This past week I’ve been interviewing prospective participants for our new “Noise Reduction System®” training which was created by Larry Linne. It focuses on teaching Second-In-Command (SIC) managers (anyone who answers directly to the owner, the First-In-Command or FIC) how to communicate, lead and think more effectively.
Last week in “Never, never, never, never give up” I discussed the resistance we get from employees to change. How your employees prefer to learn one way of doing things, and push back when owners try to innovate.
Perhaps I should have read my own column more carefully, because this week I went right out and ran into the same problem I had just warned you against.
Several of my interviews were with both the FIC and the SIC together. I realized that the SIC’s were campaigning against enrolling in the program! In every meeting, the FIC was trying to say why he thought it was a good idea, and the SIC was rebutting him point by point.
I was surprised, since the whole purpose of the NRS approach is to make the SICs more valuable to the owner. Why wouldn’t they jump at the chance to become an even bigger element in the company’s success? What was the harm? Who would it hurt, especially since the boss was in favor of it already?
I couldn’t change the meeting participants on the fly, so I began listening more closely to the dialogue that passed between the three of us.
FIC: “So tell me, what will my SIC get from this?”
JFD: “Well, we work with a number of tools to teach your SIC how to keep you better informed, and how to walk through a decision making process that is based on your vision for the company.”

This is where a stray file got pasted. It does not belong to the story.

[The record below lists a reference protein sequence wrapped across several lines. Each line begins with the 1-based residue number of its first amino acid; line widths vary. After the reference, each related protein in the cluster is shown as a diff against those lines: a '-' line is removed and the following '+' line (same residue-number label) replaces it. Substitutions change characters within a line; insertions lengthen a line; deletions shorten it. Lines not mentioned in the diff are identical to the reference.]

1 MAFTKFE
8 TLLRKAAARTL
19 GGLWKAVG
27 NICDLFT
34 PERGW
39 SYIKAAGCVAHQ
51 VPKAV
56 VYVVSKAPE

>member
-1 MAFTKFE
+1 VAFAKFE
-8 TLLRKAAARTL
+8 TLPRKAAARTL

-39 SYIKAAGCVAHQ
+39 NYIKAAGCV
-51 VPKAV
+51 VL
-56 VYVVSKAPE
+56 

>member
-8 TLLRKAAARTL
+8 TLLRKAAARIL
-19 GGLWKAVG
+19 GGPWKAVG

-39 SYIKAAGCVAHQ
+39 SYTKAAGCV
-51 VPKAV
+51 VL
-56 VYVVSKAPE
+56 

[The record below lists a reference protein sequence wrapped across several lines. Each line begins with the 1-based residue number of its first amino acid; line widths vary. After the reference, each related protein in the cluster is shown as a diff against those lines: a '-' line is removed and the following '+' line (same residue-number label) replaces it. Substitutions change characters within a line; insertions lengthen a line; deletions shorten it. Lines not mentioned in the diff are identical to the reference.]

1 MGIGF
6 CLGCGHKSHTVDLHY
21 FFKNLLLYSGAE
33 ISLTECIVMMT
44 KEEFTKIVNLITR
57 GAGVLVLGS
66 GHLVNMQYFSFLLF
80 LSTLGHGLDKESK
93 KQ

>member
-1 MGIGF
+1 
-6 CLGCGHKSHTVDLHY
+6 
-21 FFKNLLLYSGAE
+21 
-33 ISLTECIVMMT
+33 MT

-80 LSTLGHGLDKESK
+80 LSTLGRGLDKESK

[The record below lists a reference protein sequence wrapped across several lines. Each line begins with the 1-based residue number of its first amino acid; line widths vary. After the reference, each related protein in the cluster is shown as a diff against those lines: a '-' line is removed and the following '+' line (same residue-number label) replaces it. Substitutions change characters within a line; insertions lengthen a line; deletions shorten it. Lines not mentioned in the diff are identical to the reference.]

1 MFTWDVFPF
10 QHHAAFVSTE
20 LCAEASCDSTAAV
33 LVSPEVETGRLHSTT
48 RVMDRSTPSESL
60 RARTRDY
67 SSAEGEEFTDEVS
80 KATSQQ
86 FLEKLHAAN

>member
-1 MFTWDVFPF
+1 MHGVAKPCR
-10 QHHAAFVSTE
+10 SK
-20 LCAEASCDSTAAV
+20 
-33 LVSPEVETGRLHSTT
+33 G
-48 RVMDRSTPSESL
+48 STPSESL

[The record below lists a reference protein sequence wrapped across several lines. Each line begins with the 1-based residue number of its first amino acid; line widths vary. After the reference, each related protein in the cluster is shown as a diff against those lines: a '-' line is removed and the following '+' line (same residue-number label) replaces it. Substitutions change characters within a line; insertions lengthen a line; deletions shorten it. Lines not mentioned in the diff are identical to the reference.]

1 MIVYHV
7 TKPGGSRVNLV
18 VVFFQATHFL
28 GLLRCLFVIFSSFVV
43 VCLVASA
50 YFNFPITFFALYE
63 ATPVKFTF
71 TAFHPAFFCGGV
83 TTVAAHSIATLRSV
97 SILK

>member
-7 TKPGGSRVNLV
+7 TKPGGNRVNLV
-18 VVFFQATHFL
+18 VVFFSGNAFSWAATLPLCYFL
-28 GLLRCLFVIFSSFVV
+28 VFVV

FIC: “That sound great.”
SIC: “But boss, when do I make decisions you don’t approve of? I always do exactly as you want, that’s why you depend on me.”
It continued throughout all the points. “We will help your SIC understand how to better communicate with you on a daily basis… ” SIC: “But boss, we talk together all day long. You know about everything I do! What don’t you know?”
“We can free up much more of your time to do the things you do best…” SIC: “But boss, all you have to do is tell me what you need me to do. Don’t I do it? Do I not do anything you tell me to do?”
The class itself wasn’t a threat to the SIC. Every one of them admitted that he or she would like to be in a peer group, and have a place to discuss and learn more about running a business. In fact, they were worried that the FIC’s interest in the program is because they (the SICs) are somehow failing in their job performance.
Because the SIC is in the room, the FIC can’t discuss what he or she would like to see happen without embarrassing the SIC in front of a stranger. Every owner wishes for someone who would take more from them; who would proactively look for ways to free up the owner’s time and attention. Every owner wants an SIC (or several) that keeps them fully informed about what they need to know, and acts as a cut out for the “noise,” the things that they don’t want to deal with, but have to do because no one else does it.
The approach of any effort to improve SIC performance is to take the responsibility on yourself. It is what we do as owners and leaders every single day. You would say “I have delegated, and you have taken, everything I think you can. I know you are able to be an even bigger asset to this business, but I’ve been unsuccessful in determining how to make that happen to the level I would like. If I am to be more effective, it has to come from you proactively identifying what you can do, not from what I think you can do.”
Your key employees hold their positions because they accomplished things that others couldn’t. They are proud of that distinction, and of the recognition that their title and responsibilities gives them. If you want them to be even better, it can’t come from making them feel that they aren’t doing the job well enough. They just don’t know what they don’t know. Growth will come by giving them permission to stretch without the fear that they will fail.